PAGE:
Responding to Child Homicide: A Statutory Proposal

By Phipps, Charles A. | Journal of Criminal Law and Criminology, Winter 1999 | Go to article overview

Responding to Child Homicide: A Statutory Proposal


Phipps, Charles A., Journal of Criminal Law and Criminology


I. INTRODUCTION

While public opinion in the United States often is hard to accurately measure, an occasional dramatic criminal case presents an issue with such starkness that the public response demonstrates society's instinctive reaction to the issue. Rarely has public intrigue with child homicide been more clearly exemplified than the trial, conviction, and post-conviction disposition of British au pair Louise Woodward in the fall of 1997.(1)

Louise Woodward was indicted in Massachusetts for the murder of eight-month-old Matthew Eappen. The Commonwealth's case was based primarily on medical evidence indicating the baby died as a result of a violent shaking and fracture to the base of the skull that led to fatal brain injuries.(2) Although the jury convicted Woodward of murder, the trial judge ruled that the con,fiction for murder amounted to a substantial miscarriage of justice, reduced the conviction to involuntary manslaughter, and released the defendant after sentencing her to time served.(3)

At the heart of his opinion was the trial judge's belief that Louise Woodward did not act with malice:

   I believe that the circumstances in which Defendant acted were
   characterized by confusion, inexperience, frustration, immaturity and some
   anger, but not malice (in the legal sense) supporting a conviction for
   second degree murder. Frustrated by her inability to quiet the crying
   child, she was `a little rough with him,' under circumstances where
   another, perhaps wiser, person would have sought to restrain the physical
   impulse.(4)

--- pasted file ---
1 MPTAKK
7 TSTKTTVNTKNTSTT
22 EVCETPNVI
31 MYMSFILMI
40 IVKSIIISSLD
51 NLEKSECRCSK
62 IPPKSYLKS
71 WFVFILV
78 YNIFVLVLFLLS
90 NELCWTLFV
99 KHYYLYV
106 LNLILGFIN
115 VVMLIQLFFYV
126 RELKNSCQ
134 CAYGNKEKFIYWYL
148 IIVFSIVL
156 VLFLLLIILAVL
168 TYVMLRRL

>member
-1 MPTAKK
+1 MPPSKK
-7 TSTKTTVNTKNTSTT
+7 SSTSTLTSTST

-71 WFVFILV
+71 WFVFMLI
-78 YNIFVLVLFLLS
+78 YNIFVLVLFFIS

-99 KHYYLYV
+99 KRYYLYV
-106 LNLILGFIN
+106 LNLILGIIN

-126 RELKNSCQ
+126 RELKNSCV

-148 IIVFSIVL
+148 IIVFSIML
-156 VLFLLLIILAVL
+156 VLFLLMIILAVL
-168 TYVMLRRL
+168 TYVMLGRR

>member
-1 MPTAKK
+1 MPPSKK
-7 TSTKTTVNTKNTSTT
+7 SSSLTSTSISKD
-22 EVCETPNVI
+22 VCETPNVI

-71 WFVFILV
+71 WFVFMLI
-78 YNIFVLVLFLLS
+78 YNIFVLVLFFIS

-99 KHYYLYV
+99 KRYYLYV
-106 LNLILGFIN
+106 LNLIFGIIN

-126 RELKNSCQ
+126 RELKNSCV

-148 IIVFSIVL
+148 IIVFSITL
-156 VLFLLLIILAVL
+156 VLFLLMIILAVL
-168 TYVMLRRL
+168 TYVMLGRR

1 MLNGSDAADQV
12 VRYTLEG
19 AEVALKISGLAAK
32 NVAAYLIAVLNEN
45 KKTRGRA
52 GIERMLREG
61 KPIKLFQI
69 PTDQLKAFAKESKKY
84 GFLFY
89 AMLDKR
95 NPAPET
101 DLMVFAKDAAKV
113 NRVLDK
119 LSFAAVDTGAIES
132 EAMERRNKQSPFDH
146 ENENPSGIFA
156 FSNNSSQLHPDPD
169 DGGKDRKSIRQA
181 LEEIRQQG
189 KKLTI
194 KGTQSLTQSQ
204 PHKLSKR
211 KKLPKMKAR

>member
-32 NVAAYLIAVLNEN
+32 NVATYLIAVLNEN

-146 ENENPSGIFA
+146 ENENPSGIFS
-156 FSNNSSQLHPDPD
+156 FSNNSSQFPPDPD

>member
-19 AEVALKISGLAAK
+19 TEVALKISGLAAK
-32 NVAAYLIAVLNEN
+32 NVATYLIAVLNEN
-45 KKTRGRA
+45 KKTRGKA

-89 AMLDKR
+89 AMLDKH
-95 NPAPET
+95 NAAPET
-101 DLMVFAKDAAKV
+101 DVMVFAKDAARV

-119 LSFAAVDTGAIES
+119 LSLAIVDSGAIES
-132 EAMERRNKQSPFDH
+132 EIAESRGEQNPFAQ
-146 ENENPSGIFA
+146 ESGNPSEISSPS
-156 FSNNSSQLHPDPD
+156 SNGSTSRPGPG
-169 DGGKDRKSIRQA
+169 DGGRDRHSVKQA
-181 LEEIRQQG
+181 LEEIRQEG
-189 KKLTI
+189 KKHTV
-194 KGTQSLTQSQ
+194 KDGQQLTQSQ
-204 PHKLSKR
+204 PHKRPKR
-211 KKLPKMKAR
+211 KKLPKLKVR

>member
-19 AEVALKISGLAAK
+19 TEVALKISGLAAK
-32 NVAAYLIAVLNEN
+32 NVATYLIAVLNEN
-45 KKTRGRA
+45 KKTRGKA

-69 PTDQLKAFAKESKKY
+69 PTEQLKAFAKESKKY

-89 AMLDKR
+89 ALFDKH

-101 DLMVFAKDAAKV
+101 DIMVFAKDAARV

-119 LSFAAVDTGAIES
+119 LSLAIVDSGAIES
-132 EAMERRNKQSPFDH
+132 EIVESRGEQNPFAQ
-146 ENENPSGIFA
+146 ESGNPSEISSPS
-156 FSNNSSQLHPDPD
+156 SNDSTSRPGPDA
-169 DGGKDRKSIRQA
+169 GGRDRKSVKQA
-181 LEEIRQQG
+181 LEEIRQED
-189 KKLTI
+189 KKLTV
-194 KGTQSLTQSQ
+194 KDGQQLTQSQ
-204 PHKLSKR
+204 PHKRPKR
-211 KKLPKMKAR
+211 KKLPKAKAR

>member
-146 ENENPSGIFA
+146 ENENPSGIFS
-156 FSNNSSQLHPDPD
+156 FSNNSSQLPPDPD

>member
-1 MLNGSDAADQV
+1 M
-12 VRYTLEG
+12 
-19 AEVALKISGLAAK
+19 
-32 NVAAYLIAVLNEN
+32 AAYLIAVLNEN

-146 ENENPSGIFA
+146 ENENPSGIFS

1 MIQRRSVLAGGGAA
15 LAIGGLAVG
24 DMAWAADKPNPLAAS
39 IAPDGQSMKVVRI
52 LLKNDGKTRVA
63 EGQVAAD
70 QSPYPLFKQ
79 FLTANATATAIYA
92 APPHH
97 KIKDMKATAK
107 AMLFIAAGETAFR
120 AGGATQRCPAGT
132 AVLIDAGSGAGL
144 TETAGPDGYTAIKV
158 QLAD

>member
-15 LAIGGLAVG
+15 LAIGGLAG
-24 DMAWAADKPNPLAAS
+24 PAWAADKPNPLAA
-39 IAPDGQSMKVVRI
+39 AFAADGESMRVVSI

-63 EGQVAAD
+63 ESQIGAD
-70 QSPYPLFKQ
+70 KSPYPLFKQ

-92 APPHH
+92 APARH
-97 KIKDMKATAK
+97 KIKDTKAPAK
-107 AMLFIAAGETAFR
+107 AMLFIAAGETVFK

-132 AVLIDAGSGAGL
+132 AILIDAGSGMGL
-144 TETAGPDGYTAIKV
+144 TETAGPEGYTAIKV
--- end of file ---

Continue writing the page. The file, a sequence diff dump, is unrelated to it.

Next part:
This type of justification is not unfamiliar to child abuse prosecutors. Juries and judges would like to believe a child's death results from accidental or perhaps slightly "rough" behavior, and not that the death is the result of a caretaker who intends to kill or cause great bodily harm to a child. A finder of fact must be convinced that a defendant acted with a particular mental state to convict the person of murder, and many juries (and judges) are reluctant to make such a finding when a child is killed at the hands of a caretaker.(5) This is so for several reasons.

First, motive is often unclear when a caretaker kills a child. Unlike a fight between adults that escalates to a killing, there may be little evidence as to why a caretaker would kill a child. Even when a motive exists, the reason for the killing may be so trivial as to be nearly incomprehensible to most people.(6) Moreover, it is often difficult for the finder of fact to determine whether the fatal act resulted from a one-time response from frustration and anger, or if it was the result of hatred and genuine ill-will toward the child.

Another difficulty with prosecuting child homicide is the frequent lack of external injuries. A gunshot or knife wound is readily understandable; evidence of a cerebral hematoma in an otherwise healthy child is not. Child homicide often is committed by a caretaker who is alone with a child for an extended period of time,(7) almost never involves the type of deadly weapons commonly associated with homicides of adults and older children, and results in injuries requiring careful observation by a medical examiner.(8) As a result, child homicide cases often result in a battle of medical experts, with the jury decision hinging on the credibility of the experts.(9)

Finally, many people simply cannot believe adults kill children in their care, leading some jurors and judges to resist verdicts that place a high degree of culpability on a caretaker.(10) Additionally, even prosecutors,(11) child protective service workers, police, and medical professionals(12) may fail to recognize or pursue cases of child homicide.(13)

In spite of frequent societal lethargy on the issue, some legislatures have actively encouraged useful innovations. For example, legislators aware of the risk of misdiagnosing child abuse as sudden infant death syndrome(14) have encouraged criminal investigation of suspicious child deaths by mandating autopsies of children who die with no known cause. …

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